Boiling water shrinkage, as will be referred to hereafter, is measured by suspending a weight sufficient to give a load of 0.1 gm/decitex on a length of yarn L1. This load is removed and replaced by a smaller weight to give a load of 0.001 gm/decitex. The yarn is then immersed in boiling water for 15 minutes. The sample is removed, allowed to dry and the load is increased to 0.1 gm/decitex and the new length L2 measured.
The boiling water shrinkage ##EQU7##
We have also referred to the yarns of the invention exhibiting uniform dyeing characteristics at high wind-up speeds. Whether yarns have such characteristics may be determined as follows:
Sample yarns were drawn at 300 m/min on a conventional draw twist machine using a heated feed roll temperature of 85° C. and a hot plate temperature of 180° C. The yarn was pretensioned between a nip roll and a feed roll using a predraw ratio of 1:1.008. The main draw ratio was chosen to give an extension to break of 25%, which could be selected once the birefringence of the spun yarn was known. Drawn yarns were knitted on a Krenzler stocking machine and dyed in a Turbomat dyeing machine with 1% Navy D2G (Colour Index Disperse Blue 122) at 125° C. for one hour without carrier.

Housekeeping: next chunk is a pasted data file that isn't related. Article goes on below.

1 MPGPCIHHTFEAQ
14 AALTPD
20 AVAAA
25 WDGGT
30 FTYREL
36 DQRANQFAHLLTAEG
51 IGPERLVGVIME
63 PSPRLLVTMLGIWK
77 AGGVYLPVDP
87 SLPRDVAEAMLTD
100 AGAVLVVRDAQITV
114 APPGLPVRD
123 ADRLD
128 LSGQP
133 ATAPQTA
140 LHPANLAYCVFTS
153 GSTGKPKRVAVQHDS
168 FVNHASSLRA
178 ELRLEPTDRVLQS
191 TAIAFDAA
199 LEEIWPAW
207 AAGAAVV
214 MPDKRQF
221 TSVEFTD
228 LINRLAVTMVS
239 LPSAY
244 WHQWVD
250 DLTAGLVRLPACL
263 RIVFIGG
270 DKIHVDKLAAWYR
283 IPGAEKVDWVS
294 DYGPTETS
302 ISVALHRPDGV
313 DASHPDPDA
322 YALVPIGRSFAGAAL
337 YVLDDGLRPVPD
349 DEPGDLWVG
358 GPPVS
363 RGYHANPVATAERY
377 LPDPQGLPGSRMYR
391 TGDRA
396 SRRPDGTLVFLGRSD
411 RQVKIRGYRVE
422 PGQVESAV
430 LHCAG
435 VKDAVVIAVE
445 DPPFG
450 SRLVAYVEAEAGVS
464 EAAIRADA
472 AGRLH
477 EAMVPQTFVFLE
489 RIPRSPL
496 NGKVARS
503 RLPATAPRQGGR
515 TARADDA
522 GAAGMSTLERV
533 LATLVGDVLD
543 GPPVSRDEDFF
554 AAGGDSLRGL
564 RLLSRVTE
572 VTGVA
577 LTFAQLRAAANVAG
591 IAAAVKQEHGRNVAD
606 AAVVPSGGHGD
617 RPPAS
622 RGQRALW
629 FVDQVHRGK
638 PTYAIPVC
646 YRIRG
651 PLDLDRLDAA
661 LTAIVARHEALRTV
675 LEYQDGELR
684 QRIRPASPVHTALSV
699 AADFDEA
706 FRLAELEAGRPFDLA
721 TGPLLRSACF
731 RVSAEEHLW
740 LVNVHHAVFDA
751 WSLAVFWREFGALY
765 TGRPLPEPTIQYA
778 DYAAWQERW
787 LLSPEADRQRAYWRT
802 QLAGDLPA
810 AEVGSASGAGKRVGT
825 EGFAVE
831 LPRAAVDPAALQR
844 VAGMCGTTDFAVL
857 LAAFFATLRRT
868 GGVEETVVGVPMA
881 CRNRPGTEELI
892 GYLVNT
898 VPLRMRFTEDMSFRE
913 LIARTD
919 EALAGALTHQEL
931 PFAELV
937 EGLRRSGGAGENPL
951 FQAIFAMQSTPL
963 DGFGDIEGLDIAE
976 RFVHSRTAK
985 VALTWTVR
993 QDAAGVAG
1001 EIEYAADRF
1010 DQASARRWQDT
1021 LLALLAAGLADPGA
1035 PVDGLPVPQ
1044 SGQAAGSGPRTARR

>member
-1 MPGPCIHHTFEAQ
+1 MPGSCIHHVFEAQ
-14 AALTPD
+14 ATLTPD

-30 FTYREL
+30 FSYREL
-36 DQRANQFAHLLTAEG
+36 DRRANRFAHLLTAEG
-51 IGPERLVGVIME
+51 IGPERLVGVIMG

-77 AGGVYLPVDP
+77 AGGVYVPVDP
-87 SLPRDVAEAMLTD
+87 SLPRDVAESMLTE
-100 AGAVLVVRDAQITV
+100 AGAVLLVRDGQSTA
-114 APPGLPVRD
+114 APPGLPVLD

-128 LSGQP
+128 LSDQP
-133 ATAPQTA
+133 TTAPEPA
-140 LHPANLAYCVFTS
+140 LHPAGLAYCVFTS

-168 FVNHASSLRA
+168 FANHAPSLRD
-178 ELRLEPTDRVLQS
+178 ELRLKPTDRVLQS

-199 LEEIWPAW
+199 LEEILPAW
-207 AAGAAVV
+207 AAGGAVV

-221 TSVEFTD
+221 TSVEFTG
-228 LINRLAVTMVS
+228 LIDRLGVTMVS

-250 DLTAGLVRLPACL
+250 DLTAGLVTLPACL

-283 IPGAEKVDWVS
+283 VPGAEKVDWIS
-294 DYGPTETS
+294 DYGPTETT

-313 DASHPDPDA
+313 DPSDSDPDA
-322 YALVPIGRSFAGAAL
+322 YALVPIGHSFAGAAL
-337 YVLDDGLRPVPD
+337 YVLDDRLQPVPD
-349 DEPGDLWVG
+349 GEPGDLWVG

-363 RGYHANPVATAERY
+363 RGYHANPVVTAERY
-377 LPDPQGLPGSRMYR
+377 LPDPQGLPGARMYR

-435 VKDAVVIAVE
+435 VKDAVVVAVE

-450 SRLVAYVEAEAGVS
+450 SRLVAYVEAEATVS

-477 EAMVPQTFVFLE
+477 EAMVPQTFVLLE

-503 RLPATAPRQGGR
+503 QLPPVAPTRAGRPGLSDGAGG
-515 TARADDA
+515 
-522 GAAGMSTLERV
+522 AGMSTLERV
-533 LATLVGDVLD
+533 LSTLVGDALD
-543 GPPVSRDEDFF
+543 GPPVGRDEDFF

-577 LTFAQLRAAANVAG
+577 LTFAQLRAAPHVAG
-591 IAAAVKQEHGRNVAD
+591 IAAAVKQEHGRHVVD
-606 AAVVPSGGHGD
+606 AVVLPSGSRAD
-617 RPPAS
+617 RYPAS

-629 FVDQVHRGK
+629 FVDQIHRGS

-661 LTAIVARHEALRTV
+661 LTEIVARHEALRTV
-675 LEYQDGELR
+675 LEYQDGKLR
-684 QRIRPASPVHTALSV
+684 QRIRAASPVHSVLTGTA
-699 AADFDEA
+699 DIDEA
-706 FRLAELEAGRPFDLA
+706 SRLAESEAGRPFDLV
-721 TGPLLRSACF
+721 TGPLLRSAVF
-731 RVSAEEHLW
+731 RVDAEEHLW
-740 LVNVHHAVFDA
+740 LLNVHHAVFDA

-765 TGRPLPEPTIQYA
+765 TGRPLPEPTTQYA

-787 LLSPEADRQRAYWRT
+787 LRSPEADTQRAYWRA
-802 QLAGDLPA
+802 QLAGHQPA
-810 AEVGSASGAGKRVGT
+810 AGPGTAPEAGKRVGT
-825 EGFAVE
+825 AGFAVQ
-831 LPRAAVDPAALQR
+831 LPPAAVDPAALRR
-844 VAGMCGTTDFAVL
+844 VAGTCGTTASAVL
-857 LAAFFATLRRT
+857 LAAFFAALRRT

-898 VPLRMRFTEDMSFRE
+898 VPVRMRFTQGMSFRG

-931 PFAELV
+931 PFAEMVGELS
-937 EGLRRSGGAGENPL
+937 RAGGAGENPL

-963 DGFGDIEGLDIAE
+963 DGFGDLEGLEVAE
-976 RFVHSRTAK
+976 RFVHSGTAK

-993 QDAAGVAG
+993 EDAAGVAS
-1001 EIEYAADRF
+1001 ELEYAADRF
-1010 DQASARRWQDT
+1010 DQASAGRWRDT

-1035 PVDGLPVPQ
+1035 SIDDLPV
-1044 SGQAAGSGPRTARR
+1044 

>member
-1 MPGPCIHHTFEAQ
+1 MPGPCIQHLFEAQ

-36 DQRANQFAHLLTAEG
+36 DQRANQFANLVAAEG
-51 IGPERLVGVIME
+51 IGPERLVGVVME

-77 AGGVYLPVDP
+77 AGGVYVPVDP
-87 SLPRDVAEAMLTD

The dye uptake was then measured on the samples using an Appearance Meter. This measures the light reflected from the dyed yarn, using photocell detectors, and one Appearance Meter Unit (AMU) equals a 1% change in reflectance of the samples under test. It is generally found that when different yarns are knitted in blocks, one Appearance Meter Unit causes a just visible junction.
Other tests can be used which allow for shade as well as dye uptake, but this test is adequate for comparing samples which are nominally of the same shade.